Worried about taxes during retirement? Let’s look at some of the ways different types of retirement income are taxed.
Traditional 401(k)s and IRAs
On the front end, these tax-deferred accounts often reduce your taxable income, thus saving you money in the current tax year. Savings, dividends and investment gains with these accounts grow tax-deferred.
It can be easy to lose sight of the fact that you’ll eventually pay taxes on this money when you retire and begin taking withdrawals. And those taxes apply to gains and pretax or deductible contributions.
And you can’t put off withdrawals forever.
Required minimum distributions, or RMDs, currently begin at age 72 for those with traditional 401(k)s and IRAs. Folks who work past 72 may be able to delay taking RMDs from their current employer’s 401(k) until they officially retire, as long as they don’t own more than 5% of the company that employs them.
You should also bear in mind the tax rate you pay on traditional 401(k) or IRA withdrawals would be your ordinary income tax rate. Additionally, if you take payouts before age 59 ½, you’ll often be smacked with a 10% penalty on top of your regular tax fee.
Roth IRAs come with one potential advantage: While contributions aren’t deductible, but withdrawals are tax-free.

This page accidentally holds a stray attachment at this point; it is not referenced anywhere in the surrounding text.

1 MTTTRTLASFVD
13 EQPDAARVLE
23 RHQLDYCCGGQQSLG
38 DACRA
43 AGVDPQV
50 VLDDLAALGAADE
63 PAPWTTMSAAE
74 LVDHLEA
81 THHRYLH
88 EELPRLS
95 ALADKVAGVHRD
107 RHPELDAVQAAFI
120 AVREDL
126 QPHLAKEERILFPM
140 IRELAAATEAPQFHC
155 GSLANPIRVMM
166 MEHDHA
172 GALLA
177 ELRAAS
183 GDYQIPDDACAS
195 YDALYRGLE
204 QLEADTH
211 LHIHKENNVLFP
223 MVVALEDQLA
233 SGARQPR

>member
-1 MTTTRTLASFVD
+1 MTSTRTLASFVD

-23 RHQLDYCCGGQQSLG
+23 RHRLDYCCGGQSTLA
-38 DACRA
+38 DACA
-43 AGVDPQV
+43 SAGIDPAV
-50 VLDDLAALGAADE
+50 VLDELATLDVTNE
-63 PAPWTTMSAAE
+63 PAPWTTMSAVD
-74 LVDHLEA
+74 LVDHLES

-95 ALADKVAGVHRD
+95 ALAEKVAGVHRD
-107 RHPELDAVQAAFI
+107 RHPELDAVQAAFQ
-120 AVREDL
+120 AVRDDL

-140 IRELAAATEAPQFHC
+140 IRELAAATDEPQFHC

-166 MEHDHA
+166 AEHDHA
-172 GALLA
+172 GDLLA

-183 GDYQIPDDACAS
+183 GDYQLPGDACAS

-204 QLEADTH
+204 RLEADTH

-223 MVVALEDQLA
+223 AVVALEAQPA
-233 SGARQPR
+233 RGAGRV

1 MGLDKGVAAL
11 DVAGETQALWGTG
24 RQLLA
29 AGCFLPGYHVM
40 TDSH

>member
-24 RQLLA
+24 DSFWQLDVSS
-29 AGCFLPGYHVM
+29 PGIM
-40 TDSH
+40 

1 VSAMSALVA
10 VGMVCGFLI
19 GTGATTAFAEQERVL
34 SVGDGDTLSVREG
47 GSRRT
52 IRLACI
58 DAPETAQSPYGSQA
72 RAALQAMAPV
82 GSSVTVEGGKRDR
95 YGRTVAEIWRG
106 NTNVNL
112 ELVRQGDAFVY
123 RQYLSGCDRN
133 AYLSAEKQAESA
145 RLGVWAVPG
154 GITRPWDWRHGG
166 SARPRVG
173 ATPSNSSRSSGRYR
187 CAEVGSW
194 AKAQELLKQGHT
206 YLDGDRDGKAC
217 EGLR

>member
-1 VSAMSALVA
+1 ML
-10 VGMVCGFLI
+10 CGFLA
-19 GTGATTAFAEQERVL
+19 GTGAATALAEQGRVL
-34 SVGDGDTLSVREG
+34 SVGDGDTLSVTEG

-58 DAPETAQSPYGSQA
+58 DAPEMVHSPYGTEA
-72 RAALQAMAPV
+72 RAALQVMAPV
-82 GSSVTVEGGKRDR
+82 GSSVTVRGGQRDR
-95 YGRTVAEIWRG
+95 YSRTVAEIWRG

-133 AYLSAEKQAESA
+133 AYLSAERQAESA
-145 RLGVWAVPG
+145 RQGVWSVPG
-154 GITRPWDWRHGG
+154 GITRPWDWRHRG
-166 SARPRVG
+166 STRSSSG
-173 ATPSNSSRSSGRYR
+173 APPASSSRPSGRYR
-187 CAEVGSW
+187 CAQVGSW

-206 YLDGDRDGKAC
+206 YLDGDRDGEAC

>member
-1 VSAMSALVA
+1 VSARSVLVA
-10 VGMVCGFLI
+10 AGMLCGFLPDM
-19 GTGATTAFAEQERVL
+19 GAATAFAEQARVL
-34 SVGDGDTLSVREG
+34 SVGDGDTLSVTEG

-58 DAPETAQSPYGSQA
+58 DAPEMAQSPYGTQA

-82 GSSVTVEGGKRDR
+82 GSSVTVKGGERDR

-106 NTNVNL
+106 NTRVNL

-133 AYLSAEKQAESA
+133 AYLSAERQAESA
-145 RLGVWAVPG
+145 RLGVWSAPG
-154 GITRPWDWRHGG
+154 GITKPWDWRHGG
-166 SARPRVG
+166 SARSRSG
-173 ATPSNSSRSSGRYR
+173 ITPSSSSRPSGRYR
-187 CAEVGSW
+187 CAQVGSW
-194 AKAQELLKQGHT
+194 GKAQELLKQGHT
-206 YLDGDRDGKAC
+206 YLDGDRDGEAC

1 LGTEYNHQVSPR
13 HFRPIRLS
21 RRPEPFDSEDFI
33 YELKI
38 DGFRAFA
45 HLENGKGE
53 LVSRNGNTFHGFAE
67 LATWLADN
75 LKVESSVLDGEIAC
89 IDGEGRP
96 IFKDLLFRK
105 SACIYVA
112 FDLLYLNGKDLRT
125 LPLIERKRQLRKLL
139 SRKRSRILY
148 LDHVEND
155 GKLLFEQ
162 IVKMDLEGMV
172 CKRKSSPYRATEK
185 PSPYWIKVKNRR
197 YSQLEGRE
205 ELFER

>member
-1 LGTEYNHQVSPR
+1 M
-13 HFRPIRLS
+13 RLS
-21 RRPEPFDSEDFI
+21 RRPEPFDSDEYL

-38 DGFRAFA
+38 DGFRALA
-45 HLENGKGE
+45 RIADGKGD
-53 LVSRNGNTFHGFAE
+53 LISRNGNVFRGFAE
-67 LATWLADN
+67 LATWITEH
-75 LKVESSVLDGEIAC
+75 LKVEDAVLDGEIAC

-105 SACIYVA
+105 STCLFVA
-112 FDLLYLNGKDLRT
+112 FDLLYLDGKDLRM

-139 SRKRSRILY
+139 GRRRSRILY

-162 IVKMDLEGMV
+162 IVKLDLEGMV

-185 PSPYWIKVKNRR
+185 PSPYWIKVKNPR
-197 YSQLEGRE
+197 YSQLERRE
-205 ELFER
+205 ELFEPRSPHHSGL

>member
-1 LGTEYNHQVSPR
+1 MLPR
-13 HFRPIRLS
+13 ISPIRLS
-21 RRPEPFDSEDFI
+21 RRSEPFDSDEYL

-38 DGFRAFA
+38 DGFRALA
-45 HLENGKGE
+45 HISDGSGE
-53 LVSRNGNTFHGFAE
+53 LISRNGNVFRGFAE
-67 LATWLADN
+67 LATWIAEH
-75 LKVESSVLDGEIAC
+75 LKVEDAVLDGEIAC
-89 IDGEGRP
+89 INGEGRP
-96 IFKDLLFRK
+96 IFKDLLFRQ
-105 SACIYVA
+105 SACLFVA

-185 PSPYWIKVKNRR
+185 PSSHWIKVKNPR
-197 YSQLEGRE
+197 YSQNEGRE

Two important notes here.
First, you must have had your Roth IRA account for a minimum of five years before you can begin tax-free withdrawals. The countdown begins the first time money is deposited into your Roth IRA, whether through a contribution or a conversion from a traditional IRA.
Second, though you may be able to withdraw the amount you contributed at any time, tax free, in most cases you must be at least 59 ½ to withdraw any gains without facing the 10% early withdrawal penalty.
Prior to 1983, Social Security benefits were tax-free. And while many recipients still don’t pay taxes on their benefit, others are in a different boat, depending on their provisional income and some may end up paying federal income tax on up to 85% of their benefits.
If your provisional income is under $25,000 or $32,000 for married couples filing a joint return, your Social Security benefits are tax free.
If your provisional income is between $25,000 and $34,000 or between $32,000 and $44,000 for joint filers, as much as 50% of your benefits are taxable.
If your provisional income is greater than $34,000, or $44,000 for joint filers, as much as 85% of your benefits are taxable.
If you own an annuity, there’s a strong likelihood that some — perhaps even all — of any income you get from an annuity will be taxable.
If you bought an annuity that supplies you with retirement income, the portion of the payments that reflects your principal is tax-free, however, the rest is taxable. Here’s an example. If you bought an annuity for $150,000 and after a decade its value is now $225,000, you’d pay taxes on the $75,000 of earned interest.
You should also be aware the insurance company that sold you the annuity is required to inform you what’s taxable.
Additionally, there are different rules if you purchased an annuity with pretax money, like from a traditional IRA, for example. In this scenario, 100% of your annuity payment is taxed as ordinary income. Moreover, you should be prepared to pay any taxes you owe on the annuity at your ordinary income rate, NOT the more advantageous capital gains rate.